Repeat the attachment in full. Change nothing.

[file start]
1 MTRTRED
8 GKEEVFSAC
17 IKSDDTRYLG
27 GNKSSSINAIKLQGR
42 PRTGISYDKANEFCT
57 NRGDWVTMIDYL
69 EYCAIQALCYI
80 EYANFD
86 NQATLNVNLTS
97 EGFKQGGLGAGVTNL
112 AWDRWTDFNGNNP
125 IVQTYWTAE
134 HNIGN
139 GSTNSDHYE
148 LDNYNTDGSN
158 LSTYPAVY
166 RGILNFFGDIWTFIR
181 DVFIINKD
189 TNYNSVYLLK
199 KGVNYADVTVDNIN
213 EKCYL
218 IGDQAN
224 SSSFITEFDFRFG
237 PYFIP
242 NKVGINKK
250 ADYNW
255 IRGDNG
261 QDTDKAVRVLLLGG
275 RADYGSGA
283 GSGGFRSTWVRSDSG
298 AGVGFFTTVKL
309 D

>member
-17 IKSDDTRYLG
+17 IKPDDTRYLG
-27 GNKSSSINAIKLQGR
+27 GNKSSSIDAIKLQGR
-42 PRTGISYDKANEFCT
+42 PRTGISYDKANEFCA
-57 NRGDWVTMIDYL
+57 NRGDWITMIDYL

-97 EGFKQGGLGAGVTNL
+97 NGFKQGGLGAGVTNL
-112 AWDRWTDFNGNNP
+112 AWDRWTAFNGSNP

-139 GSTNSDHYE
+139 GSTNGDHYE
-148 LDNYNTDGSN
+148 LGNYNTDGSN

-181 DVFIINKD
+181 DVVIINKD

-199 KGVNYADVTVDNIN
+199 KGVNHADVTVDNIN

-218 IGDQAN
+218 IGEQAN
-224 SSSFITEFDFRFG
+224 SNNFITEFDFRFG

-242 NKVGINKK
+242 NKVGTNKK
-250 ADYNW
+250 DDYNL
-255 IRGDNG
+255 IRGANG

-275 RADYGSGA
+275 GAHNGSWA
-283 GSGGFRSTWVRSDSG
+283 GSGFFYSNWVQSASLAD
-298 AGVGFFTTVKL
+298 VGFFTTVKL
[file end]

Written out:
1 MTRTRED
8 GKEEVFSAC
17 IKSDDTRYLG
27 GNKSSSINAIKLQGR
42 PRTGISYDKANEFCT
57 NRGDWVTMIDYL
69 EYCAIQALCYI
80 EYANFD
86 NQATLNVNLTS
97 EGFKQGGLGAGVTNL
112 AWDRWTDFNGNNP
125 IVQTYWTAE
134 HNIGN
139 GSTNSDHYE
148 LDNYNTDGSN
158 LSTYPAVY
166 RGILNFFGDIWTFIR
181 DVFIINKD
189 TNYNSVYLLK
199 KGVNYADVTVDNIN
213 EKCYL
218 IGDQAN
224 SSSFITEFDFRFG
237 PYFIP
242 NKVGINKK
250 ADYNW
255 IRGDNG
261 QDTDKAVRVLLLGG
275 RADYGSGA
283 GSGGFRSTWVRSDSG
298 AGVGFFTTVKL
309 D

>member
-17 IKSDDTRYLG
+17 IKPDDTRYLG
-27 GNKSSSINAIKLQGR
+27 GNKSSSIDAIKLQGR
-42 PRTGISYDKANEFCT
+42 PRTGISYDKANEFCA
-57 NRGDWVTMIDYL
+57 NRGDWITMIDYL

-97 EGFKQGGLGAGVTNL
+97 NGFKQGGLGAGVTNL
-112 AWDRWTDFNGNNP
+112 AWDRWTAFNGSNP

-139 GSTNSDHYE
+139 GSTNGDHYE
-148 LDNYNTDGSN
+148 LGNYNTDGSN

-181 DVFIINKD
+181 DVVIINKD

-199 KGVNYADVTVDNIN
+199 KGVNHADVTVDNIN

-218 IGDQAN
+218 IGEQAN
-224 SSSFITEFDFRFG
+224 SNNFITEFDFRFG

-242 NKVGINKK
+242 NKVGTNKK
-250 ADYNW
+250 DDYNL
-255 IRGDNG
+255 IRGANG

-275 RADYGSGA
+275 GAHNGSWA
-283 GSGGFRSTWVRSDSG
+283 GSGFFYSNWVQSASLAD
-298 AGVGFFTTVKL
+298 VGFFTTVKL